Volunteers Look For Chronically Homeless In Charlotte

Feb 3, 2015

Volunteers search for homeless people in uptown Charlotte before dawn on January 29, 2015.
Credit Duncan McFadyen

Volunteers hit the streets of uptown Charlotte last week to count the number of homeless people in the city. It’s part of an annual, nationwide count. But in Charlotte this year, organizers expanded the count from 24 hours to three days. Their goal is to identify homeless people who need the most help. 

Last year’s homeless count found just over 2,000 homeless people in Charlotte. Advocacy groups estimate as many as 450 of those people are “chronically homeless.” These are people who haven’t had a place to live in more than a year or who have had problems keeping housing over several years and have a mental or physical disability. But the number is just that…an estimate. That’s why this year, more than 200 volunteers worked over three days to identify chronically homeless people.

The count happens during one of the coldest months of the year because that’s when homeless people are most likely to seek out a warm place to sleep or a hot meal. Scott Williams came to breakfast Friday morning at the Urban Ministry Center on North College Street. He says he hasn’t had a steady job or a permanent home in eight years. Getting a place to live would make it easier to find work, he says.

"Because I’d be able to take care of myself hygiene-wise, I’d have a safe place to go to, peace of mind, comfort," Williams says.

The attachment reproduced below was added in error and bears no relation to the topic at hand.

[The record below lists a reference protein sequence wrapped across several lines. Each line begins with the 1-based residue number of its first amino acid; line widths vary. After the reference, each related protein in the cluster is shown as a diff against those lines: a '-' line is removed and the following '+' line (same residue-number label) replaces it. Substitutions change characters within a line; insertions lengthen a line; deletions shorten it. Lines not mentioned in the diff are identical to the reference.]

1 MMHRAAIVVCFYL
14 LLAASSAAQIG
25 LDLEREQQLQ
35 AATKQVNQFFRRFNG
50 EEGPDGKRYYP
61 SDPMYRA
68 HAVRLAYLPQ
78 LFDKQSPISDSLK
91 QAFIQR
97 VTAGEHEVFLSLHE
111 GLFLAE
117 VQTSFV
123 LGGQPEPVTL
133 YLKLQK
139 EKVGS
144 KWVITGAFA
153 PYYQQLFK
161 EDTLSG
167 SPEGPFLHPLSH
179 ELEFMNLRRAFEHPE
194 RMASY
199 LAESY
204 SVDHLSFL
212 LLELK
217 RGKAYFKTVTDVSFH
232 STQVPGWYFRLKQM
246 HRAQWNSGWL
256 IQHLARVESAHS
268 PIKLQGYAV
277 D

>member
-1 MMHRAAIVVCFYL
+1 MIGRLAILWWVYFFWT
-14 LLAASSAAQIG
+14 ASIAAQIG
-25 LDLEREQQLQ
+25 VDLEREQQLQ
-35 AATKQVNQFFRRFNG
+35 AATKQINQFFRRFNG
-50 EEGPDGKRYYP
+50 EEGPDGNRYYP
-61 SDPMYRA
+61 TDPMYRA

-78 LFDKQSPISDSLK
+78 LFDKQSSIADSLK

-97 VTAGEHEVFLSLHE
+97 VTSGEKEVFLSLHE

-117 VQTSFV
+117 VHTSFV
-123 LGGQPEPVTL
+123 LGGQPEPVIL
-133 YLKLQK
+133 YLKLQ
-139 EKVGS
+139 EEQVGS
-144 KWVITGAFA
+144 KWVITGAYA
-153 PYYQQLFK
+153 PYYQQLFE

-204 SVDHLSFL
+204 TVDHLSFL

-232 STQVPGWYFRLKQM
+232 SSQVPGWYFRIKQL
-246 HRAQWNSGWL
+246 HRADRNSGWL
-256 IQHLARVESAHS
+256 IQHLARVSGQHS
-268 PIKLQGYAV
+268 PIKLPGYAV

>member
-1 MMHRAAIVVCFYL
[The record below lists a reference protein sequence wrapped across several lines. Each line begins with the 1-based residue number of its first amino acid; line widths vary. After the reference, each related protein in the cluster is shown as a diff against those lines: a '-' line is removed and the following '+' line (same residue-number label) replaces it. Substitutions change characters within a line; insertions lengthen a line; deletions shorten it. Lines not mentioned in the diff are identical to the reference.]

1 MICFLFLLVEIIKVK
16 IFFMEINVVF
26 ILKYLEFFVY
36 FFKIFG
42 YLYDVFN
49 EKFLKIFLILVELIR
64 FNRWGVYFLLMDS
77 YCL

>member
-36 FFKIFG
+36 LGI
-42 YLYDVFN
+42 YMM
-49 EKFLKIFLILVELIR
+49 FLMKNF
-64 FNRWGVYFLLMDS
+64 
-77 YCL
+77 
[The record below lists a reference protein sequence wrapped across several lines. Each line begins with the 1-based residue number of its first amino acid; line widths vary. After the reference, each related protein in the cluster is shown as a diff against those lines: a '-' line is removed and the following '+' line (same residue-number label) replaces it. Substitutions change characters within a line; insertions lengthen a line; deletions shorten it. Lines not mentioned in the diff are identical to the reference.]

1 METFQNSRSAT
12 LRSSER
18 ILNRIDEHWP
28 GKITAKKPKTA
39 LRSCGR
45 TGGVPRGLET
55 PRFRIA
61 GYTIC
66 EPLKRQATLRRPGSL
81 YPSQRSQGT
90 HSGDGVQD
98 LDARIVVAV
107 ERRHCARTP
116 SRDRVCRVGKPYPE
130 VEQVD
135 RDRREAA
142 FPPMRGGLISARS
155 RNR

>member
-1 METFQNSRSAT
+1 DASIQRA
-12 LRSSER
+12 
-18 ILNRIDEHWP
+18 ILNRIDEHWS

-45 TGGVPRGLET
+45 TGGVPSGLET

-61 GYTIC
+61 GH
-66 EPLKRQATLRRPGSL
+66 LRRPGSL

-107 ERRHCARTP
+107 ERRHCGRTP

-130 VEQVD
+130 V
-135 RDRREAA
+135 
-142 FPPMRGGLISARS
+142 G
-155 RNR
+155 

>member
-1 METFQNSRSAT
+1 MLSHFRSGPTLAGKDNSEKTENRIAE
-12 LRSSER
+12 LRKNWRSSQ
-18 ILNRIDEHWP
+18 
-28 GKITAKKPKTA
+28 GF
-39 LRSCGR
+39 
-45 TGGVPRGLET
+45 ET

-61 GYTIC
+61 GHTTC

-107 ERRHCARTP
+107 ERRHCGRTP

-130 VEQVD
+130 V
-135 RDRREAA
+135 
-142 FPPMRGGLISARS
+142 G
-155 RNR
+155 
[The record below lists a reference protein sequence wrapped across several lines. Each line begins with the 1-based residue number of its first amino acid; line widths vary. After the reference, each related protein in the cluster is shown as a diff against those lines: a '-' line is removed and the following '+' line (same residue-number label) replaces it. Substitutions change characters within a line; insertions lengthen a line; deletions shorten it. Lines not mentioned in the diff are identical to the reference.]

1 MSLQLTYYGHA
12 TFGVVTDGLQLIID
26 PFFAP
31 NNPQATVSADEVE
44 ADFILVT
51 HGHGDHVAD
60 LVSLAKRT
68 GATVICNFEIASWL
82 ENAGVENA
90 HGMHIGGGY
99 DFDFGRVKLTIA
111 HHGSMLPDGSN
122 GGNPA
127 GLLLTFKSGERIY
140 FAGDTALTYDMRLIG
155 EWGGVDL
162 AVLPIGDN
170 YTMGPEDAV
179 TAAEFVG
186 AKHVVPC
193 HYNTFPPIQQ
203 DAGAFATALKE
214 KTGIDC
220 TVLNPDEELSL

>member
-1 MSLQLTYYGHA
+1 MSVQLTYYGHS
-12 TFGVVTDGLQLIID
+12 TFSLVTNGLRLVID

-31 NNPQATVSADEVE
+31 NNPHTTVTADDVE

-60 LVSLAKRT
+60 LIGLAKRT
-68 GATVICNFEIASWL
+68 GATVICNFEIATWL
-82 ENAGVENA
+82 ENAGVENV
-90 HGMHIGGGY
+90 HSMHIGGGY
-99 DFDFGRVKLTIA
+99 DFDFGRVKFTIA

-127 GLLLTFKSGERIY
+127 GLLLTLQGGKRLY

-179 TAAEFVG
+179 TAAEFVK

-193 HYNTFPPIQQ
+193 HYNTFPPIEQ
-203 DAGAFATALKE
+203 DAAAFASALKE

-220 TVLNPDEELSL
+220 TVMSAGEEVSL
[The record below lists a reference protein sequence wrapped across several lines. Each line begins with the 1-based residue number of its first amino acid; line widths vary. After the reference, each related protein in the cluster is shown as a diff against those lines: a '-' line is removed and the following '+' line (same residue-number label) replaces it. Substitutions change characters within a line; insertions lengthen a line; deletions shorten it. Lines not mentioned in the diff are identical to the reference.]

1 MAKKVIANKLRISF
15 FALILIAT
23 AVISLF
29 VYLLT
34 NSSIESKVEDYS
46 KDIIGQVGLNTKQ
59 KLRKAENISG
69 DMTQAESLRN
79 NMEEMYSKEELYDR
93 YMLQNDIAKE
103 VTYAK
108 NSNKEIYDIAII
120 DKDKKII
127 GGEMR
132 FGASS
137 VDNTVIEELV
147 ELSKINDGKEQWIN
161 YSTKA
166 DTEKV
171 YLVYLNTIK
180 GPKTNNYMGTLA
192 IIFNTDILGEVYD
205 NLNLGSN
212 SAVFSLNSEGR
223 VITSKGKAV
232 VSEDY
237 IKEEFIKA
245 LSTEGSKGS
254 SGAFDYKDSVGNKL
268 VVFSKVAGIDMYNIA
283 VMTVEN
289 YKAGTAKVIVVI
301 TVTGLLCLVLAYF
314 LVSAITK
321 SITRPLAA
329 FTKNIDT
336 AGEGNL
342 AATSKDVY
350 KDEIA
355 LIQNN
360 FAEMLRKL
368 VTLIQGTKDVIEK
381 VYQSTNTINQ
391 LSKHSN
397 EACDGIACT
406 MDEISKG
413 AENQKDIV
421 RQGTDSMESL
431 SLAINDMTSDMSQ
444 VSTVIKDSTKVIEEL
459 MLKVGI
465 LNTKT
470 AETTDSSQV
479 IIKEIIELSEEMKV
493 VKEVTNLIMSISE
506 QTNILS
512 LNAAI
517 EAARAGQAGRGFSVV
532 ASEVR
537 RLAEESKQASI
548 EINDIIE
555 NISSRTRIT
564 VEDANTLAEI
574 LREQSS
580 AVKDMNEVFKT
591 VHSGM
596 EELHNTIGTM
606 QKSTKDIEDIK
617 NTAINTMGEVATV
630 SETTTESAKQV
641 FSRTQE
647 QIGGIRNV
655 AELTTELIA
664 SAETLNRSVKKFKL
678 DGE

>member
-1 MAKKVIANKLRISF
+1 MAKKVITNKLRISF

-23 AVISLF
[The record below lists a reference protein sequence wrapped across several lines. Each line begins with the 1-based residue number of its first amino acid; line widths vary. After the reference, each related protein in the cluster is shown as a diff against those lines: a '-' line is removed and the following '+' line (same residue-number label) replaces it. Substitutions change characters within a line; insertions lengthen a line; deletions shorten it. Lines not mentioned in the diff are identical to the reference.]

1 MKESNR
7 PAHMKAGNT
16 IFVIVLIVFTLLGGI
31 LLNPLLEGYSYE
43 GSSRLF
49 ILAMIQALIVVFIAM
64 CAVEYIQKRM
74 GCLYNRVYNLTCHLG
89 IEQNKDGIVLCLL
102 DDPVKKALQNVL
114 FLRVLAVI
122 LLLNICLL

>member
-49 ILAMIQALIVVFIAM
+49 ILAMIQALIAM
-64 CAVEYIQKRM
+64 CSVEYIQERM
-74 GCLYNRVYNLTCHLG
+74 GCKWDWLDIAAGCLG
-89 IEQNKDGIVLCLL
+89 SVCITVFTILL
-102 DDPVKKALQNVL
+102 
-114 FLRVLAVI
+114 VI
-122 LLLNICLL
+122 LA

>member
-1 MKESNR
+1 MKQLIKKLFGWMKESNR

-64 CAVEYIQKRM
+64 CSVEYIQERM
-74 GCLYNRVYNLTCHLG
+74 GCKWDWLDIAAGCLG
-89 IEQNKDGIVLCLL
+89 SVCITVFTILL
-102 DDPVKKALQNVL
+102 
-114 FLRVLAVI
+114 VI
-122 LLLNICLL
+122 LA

Volunteers met with people who came to the Urban Ministry Center and other places that offer help for homeless people. They searched the streets in uptown. They went to camps in wooded areas. They also checked out jails and emergency rooms.

Pam Jefsen briefs volunteers before heading out to count homeless people.
Credit Duncan McFadyen

Pam Jefsen from Supportive Housing Communities led a group through uptown. She says homeless people gather in the city’s central business district because it’s relatively safe.

"Relative to being in some place where it’s not as well lit and there aren’t security guards. One of the reasons Trade and Tryon is so popular is that Bank of America has security guards right there. People feel safe to go to sleep," she says.

The volunteers wear yellow scarves provided by HousingFirst Charlotte Mecklenburg. HousingFirst is an $11 million initiative announced last month. It’s a collaboration between nonprofit, religious, government, and corporate organizations. The group wants to end chronic homelessness in Charlotte in the next two years.

Dale Mullenix of the Urban Ministry Center says one chronically homeless person costs the public an average of $40,000 per year in medical expenses and court and jail costs. A year of housing with supportive services is about $14,000 per person, per year. He points to national studies that show that while chronically homeless people make up about 10 percent of the homeless population, organizations like his spend half of their money to serve them. Another example, Mullenix says, is a UNC Charlotte analysis that found medical bills for residents of Urban Ministries’ supportive housing facility, Moore Place, dropped from $2.5 million to $700,000 in the year after they moved in.

Volunteers gather at 5 a.m. on January 29, 2015, to count homeless people in uptown Charlotte.
Credit Duncan McFadyen

"Just being in housing, where they have a safe place to sleep, where they have a place to prepare meals, where they have access to a nurse and a psychiatrist, reduced their medical bills by $1.8 million," he says.

The Urban Ministry Center and UNC Charlotte’s Urban Institute are reviewing the data gathered from this year’s homeless count, looking at factors including age, race, and whether people have children or have served in the military. The results will be released in about a month.

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